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Long‐term variability and trends in meteorological droughts in Western Europe (1851–2018)

AuthorsVicente Serrano, Sergio M. CSIC ORCID ; Domínguez‐Castro, Fernando; Murphy, Conor; Hannaford, Jamie; Reig-Gracia, Fergus CSIC ORCID ; Peña‐Angulo, Dhais; Tramblay, Yves; Trigo-Rodríguez, Josep María CSIC ORCID ; Mac Donald, Neil; Luna, M. Yolanda; Mc Carthy, Mark; Van der Schrier, Gerard; Turco, Marco; Camuffo, Dario; Noguera, iván; García‐Herrera, Ricardo; Becherini, Francesca; Della Valle, Antonio; Tomás-Burguera, Miquel CSIC ORCID ; El Kenawy, Ahmed M. CSIC ORCID
instrumental period
Standardized Precipitation Index
Western Europe
Issue DateJan-2021
PublisherRoyal Meteorological Society (Great Britain)
John Wiley & Sons
CitationVicente-Serrano SM... [et al.]. Long‐term variability and trends in meteorological droughts in Western Europe (1851–2018). International Journal of Climatology 41 (S1): E690-E717 (2021)
AbstractWe analysed long‐term variability and trends in meteorological droughts across Western Europe using the Standardized Precipitation Index (SPI). Precipitation data from 199 stations spanning the period 1851–2018 were employed, following homogenisation, to derive SPI‐3 and SPI‐12 series for each station, together with indices on drought duration and severity. Results reveal a general absence of statistically significant long‐term trends in the study domain, with the exception of significant trends at some stations, generally covering short periods. The largest decreasing trends in SPI‐3 (i.e., increasing drought conditions) were found for summer in the British and Irish Isles. In general, drought episodes experienced in the last two or three decades have precedents during the last 170·years, emphasizing the importance of long records for assessing change. The main characteristic of drought variability in Western Europe is its strong spatial diversity, with regions exhibiting a homogeneous temporal evolution. Notably, the temporal variability of drought in Western Europe is more dominant than long‐term trends. This suggests that long‐term drought trends cannot be confirmed in Western Europe using precipitation records alone. This study provides a long‐term regional assessment of drought variability in Western Europe, which can contribute to better understanding of regional climate change during the past two centuries.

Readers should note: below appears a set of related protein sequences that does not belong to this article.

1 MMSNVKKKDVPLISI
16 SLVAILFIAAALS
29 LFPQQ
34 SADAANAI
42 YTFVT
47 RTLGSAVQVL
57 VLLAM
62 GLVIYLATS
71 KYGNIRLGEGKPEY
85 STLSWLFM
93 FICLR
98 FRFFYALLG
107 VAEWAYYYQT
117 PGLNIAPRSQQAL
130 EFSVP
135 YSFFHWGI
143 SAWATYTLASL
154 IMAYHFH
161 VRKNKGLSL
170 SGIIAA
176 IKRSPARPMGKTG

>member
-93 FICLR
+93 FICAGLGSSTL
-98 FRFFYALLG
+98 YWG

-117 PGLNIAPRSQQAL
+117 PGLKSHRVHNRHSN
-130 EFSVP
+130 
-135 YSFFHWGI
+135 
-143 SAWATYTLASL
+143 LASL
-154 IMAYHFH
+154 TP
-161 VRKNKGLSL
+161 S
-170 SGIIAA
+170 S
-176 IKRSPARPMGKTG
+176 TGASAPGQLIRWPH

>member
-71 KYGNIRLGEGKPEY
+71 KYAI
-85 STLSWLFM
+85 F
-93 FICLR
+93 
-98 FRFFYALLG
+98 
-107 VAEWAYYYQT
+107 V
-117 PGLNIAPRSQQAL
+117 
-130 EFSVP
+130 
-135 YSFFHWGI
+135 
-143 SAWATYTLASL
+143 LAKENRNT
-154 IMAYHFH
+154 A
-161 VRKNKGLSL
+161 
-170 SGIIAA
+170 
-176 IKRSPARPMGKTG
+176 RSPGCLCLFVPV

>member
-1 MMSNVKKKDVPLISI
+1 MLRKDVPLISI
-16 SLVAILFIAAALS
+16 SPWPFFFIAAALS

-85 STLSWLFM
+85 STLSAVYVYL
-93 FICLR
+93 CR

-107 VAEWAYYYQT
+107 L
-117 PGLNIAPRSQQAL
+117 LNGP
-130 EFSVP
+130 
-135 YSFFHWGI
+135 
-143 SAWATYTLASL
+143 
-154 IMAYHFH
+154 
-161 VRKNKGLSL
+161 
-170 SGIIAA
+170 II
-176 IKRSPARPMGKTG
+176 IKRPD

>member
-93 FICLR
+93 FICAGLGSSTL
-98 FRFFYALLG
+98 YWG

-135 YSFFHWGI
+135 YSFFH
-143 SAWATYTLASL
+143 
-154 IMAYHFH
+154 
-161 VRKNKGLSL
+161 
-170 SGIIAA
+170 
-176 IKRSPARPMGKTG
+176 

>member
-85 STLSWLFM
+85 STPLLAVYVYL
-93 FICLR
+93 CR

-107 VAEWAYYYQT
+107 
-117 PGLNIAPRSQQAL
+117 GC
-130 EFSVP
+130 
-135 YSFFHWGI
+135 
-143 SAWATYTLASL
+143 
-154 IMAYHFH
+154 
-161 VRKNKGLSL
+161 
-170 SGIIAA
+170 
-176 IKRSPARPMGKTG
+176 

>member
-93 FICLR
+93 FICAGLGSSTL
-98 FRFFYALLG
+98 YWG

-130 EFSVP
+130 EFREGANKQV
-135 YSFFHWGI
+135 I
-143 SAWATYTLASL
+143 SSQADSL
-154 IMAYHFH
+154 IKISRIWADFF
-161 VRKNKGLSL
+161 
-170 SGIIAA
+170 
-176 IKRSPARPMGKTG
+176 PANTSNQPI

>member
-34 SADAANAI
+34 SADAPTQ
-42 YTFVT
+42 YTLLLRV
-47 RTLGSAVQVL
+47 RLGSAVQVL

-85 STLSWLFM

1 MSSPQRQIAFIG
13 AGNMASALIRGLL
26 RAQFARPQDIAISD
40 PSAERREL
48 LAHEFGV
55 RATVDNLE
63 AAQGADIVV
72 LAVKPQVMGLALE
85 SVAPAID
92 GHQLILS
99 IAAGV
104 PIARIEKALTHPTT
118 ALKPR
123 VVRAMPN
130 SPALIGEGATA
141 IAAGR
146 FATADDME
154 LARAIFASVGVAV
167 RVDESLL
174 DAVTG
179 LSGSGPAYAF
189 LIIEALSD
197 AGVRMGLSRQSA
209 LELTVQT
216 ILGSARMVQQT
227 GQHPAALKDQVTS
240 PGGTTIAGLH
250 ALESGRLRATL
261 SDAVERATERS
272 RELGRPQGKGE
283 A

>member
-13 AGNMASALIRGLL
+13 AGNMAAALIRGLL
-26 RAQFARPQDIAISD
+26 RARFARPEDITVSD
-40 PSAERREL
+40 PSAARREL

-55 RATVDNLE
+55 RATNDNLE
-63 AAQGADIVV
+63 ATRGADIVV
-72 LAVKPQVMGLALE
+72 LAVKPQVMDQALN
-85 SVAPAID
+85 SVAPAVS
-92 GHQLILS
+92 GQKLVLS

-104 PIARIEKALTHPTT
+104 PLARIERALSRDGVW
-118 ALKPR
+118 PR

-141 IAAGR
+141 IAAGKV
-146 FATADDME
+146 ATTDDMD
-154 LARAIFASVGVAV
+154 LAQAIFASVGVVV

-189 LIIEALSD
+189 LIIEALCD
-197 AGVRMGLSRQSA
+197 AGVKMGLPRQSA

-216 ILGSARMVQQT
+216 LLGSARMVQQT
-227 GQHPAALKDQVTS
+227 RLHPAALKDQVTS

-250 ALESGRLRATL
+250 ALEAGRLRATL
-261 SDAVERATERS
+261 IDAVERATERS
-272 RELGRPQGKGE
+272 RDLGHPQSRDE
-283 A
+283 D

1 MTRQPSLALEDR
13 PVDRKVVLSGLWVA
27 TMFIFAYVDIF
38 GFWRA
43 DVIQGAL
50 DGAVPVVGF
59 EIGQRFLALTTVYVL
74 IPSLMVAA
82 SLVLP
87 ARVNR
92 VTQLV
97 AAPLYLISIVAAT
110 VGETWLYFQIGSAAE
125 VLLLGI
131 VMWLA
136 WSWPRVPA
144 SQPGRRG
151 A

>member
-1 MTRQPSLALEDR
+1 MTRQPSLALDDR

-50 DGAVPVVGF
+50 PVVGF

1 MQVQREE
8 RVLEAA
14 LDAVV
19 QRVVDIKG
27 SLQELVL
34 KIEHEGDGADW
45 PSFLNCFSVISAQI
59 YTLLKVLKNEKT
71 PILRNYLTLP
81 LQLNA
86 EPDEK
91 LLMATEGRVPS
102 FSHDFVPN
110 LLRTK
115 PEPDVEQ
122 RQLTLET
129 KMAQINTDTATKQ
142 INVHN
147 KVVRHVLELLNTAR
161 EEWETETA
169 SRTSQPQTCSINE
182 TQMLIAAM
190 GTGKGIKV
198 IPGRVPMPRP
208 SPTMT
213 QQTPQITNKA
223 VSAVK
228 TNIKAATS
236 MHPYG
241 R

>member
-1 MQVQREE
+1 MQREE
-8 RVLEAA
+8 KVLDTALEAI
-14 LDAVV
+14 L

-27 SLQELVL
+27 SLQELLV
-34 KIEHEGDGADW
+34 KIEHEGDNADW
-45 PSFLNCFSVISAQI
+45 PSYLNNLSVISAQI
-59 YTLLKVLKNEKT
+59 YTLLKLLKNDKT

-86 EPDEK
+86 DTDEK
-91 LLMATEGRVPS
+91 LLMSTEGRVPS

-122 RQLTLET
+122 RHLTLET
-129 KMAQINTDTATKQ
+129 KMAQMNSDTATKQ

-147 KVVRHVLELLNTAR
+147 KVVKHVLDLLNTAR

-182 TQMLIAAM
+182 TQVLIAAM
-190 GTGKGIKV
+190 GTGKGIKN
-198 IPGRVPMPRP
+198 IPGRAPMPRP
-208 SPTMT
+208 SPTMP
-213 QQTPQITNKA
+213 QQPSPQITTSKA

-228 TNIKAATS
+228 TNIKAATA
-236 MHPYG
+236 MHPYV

Description28 Pags.- 17 Figs.- 3 Tabls.
Publisher version (URL)https://doi.org/10.1002/joc.6719
Appears in Collections:(IPE) Artículos
(EEAD) Artículos
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